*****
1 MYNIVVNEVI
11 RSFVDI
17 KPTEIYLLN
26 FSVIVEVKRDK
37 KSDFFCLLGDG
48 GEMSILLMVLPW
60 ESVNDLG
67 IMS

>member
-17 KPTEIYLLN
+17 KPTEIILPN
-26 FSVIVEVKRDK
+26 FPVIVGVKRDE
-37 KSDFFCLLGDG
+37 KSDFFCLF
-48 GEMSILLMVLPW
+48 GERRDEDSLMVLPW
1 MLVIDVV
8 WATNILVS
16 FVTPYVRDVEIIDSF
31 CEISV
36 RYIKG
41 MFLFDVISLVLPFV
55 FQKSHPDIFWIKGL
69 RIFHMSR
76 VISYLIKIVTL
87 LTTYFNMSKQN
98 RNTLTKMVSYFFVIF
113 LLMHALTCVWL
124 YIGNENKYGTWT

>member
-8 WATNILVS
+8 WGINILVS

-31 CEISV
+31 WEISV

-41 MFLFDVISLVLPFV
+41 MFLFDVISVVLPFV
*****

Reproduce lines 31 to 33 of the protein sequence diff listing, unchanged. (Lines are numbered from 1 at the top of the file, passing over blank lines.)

>member
-8 WATNILVS
+8 WGINILVS